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Permanent life insurance policies – universal, whole and variable – have a cash value. That is, you get life insurance with a death benefit, but part of your premium payments fund a cash account that in theory should grow in value over time. That’s why some parents find life insurance for their children appealing: They get protection and interest-earning savings at the same time.
But life insurance for children isn’t a good investment vehicle. Depending on the kind of whole policy you buy, the cash portion earns interest from the life insurance company's investments, or at a predetermined rate set by the company, or in some cases from dividends of the company's annual profit. Some whole life policies guarantee a minimum cash value, while other types don't.
Take a look at this chart of a sample whole life policy that pays dividends and offers a guaranteed minimum cash value. It comes from a thread on Reddit with a user asking if whole life insurance is a good investment for his children. (For the record, the other users agree it’s a terrible idea.) The user points out that at year 19 – around when his child will be going to college or otherwise starting his adult life – the cash value is greater than the premiums paid.
That means he’s making a profit, right?
Not exactly. That’s the potential cash value. The other column is the guaranteed cash value, which is half of the premium payments. In fact, the guaranteed cash value isn’t greater than the paid premiums until year 57! That’s a terrible return and a terrible use of your money.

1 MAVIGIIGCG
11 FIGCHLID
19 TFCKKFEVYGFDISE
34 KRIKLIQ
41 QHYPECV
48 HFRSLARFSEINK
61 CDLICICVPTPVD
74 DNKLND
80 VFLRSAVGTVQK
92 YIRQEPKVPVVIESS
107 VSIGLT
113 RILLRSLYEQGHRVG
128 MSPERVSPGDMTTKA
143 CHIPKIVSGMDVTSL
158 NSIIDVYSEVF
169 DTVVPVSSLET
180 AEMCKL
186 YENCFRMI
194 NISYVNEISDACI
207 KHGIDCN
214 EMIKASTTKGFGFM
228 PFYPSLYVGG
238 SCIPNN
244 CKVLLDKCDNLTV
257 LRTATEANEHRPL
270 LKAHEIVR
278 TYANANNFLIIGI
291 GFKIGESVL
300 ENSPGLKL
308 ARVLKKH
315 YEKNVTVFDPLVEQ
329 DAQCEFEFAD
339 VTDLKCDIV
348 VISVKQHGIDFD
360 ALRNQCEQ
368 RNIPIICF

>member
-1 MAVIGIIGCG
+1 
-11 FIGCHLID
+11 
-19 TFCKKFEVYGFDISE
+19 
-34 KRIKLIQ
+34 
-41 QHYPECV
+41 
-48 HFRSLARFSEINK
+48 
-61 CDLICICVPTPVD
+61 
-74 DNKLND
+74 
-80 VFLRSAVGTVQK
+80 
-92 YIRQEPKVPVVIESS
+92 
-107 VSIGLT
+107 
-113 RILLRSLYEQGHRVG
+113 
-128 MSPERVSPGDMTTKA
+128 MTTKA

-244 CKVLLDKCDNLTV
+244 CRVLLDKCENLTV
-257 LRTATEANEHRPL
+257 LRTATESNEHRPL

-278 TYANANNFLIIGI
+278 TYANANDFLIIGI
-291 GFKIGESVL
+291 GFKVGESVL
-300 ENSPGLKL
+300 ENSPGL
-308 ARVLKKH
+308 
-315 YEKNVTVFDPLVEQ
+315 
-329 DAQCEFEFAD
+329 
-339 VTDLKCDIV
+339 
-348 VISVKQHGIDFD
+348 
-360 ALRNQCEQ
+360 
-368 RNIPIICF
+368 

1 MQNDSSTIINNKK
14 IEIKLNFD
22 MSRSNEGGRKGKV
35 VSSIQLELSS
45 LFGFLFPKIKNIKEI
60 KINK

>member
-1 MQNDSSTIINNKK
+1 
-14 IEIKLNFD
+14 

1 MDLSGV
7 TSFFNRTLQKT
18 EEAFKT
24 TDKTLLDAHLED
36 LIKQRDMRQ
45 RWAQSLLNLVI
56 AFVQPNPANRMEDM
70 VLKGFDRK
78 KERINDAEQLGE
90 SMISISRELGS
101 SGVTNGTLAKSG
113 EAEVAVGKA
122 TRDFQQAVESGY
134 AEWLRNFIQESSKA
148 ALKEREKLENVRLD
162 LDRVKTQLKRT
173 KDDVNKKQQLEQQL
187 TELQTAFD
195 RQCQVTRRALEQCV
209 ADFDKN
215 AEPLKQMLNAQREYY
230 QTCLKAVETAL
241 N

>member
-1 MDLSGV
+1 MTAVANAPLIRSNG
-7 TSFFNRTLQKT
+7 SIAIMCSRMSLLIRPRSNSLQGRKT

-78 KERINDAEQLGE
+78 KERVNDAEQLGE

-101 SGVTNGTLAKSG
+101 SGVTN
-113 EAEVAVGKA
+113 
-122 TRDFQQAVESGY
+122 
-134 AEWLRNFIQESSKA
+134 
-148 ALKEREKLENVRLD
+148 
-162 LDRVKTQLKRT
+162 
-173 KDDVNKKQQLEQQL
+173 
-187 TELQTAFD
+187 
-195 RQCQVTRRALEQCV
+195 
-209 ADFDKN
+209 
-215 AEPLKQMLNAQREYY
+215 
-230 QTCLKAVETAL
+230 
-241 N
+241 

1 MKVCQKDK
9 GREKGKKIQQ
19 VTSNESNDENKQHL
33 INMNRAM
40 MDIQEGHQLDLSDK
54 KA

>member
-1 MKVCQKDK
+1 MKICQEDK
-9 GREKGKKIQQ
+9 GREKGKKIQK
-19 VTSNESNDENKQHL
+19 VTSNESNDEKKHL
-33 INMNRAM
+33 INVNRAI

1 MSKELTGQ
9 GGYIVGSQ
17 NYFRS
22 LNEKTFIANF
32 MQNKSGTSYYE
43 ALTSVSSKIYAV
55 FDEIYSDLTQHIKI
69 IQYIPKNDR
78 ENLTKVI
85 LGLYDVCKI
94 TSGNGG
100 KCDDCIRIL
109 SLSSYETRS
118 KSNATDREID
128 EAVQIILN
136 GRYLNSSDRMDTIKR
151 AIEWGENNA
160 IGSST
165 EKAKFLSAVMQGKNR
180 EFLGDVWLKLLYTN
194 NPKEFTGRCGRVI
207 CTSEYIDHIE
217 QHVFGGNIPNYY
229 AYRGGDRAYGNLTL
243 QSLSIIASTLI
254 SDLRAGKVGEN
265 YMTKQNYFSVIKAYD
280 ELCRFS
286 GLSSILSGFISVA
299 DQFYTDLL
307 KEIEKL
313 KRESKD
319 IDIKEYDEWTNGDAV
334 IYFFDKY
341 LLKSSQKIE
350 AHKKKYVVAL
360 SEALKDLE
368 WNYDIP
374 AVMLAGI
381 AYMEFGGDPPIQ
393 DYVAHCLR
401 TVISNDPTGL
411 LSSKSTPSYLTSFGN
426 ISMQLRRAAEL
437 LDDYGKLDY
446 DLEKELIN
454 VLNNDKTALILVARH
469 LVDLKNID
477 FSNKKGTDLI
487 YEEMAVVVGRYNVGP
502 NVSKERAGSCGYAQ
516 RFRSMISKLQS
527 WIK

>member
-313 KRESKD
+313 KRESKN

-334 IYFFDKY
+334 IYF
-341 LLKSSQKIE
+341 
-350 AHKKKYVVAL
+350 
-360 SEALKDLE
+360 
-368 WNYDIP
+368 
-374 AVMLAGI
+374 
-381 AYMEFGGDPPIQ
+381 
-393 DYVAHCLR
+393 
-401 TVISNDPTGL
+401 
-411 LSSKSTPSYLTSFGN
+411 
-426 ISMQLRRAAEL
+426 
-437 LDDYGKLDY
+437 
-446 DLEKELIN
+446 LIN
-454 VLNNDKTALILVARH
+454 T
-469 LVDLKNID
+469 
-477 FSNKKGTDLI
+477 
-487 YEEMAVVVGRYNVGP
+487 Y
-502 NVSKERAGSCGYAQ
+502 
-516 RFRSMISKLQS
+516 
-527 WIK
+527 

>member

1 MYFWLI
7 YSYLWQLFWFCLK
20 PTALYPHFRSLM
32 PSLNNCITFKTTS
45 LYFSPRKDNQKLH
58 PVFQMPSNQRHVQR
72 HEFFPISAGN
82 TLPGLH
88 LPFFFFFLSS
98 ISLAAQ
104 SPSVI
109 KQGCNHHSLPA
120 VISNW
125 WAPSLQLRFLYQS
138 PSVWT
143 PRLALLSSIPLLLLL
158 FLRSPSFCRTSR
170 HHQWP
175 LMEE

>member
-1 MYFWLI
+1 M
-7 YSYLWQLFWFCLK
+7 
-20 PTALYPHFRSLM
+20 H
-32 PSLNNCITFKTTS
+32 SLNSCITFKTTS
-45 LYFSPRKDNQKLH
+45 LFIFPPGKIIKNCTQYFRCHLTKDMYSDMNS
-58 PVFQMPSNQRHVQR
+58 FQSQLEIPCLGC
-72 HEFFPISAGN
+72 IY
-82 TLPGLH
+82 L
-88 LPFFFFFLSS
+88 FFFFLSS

When you invest money normally, you choose what you do with it. You can take it to a fund manager who doles out high fees, or take it to a place like Vanguard and invest it in a low-fee index fund. You can choose what types of funds you invest it in.
With whole life insurance, administrative costs are almost always higher than what you’d pay at a financial institution, and you have no control over where you’re putting your money. Plus, you’ll likely average a higher rate of return investing that money on your own than in a whole life insurance policy.
So while it seems like you’re killing two birds with one stone – insuring your child and investing – it’s more like you’re getting an unnecessary insurance life policy (with expensive coverage) and a half-baked investment vehicle (with high fees and low growth).
As for college savings and future nest eggs, these alternatives to child life insurance give you more bang for your buck.
Remember, it’s more important to make your child the beneficiary on your life insurance policy than to buy them one of their own. If you're thinking about buying life insurance, we can help you quickly compare life insurance quotes.
Policygenius’ editorial content is not written by an insurance agent. It’s intended for informational purposes and should not be considered legal or financial advice. Consult a professional to learn what financial products are right for you.